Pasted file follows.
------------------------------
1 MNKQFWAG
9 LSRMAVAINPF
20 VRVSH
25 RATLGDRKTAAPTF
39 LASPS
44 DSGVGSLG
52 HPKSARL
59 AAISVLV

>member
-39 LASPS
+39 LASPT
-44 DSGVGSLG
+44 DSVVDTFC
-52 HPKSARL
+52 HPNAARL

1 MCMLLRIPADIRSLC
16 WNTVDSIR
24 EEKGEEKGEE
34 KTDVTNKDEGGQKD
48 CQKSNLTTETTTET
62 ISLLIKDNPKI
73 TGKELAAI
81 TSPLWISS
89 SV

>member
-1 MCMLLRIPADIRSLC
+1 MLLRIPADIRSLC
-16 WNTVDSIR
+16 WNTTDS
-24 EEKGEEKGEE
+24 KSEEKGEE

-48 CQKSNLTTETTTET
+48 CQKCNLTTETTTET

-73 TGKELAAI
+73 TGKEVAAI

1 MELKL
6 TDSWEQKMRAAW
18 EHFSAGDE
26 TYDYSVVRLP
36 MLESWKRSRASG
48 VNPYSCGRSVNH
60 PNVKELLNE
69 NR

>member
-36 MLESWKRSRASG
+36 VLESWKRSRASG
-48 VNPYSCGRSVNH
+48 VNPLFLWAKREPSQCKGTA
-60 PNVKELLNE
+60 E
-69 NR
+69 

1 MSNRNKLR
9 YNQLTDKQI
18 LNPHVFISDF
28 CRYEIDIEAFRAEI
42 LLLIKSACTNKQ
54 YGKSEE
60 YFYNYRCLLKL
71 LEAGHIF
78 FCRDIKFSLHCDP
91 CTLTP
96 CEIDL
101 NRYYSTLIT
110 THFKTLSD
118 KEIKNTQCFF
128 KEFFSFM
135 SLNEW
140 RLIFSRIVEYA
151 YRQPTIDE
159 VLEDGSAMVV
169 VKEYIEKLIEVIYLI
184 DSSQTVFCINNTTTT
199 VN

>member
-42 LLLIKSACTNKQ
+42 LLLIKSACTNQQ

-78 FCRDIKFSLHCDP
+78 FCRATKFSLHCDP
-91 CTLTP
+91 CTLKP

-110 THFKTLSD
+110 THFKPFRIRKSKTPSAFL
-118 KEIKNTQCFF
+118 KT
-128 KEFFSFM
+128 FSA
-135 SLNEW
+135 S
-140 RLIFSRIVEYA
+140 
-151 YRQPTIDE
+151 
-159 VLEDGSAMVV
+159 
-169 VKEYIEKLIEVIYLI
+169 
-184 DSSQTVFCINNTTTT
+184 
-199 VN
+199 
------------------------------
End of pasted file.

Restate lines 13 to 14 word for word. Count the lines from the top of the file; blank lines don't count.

+44 DSVVDTFC
-52 HPKSARL